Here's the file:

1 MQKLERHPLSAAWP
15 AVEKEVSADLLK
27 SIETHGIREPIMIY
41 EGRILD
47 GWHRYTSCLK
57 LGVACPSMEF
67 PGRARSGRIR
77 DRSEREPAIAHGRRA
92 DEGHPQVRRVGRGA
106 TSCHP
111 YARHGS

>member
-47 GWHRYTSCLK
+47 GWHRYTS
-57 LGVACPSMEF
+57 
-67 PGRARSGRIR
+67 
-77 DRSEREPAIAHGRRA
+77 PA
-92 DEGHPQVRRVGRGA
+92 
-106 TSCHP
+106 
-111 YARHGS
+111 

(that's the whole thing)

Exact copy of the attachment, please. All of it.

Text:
1 MQKLERHPLSAAWP
15 AVEKEVSADLLK
27 SIETHGIREPIMIY
41 EGRILD
47 GWHRYTSCLK
57 LGVACPSMEF
67 PGRARSGRIR
77 DRSEREPAIAHGRRA
92 DEGHPQVRRVGRGA
106 TSCHP
111 YARHGS

>member
-47 GWHRYTSCLK
+47 GWHRYTS
-57 LGVACPSMEF
+57 
-67 PGRARSGRIR
+67 
-77 DRSEREPAIAHGRRA
+77 PA
-92 DEGHPQVRRVGRGA
+92 
-106 TSCHP
+106 
-111 YARHGS
+111 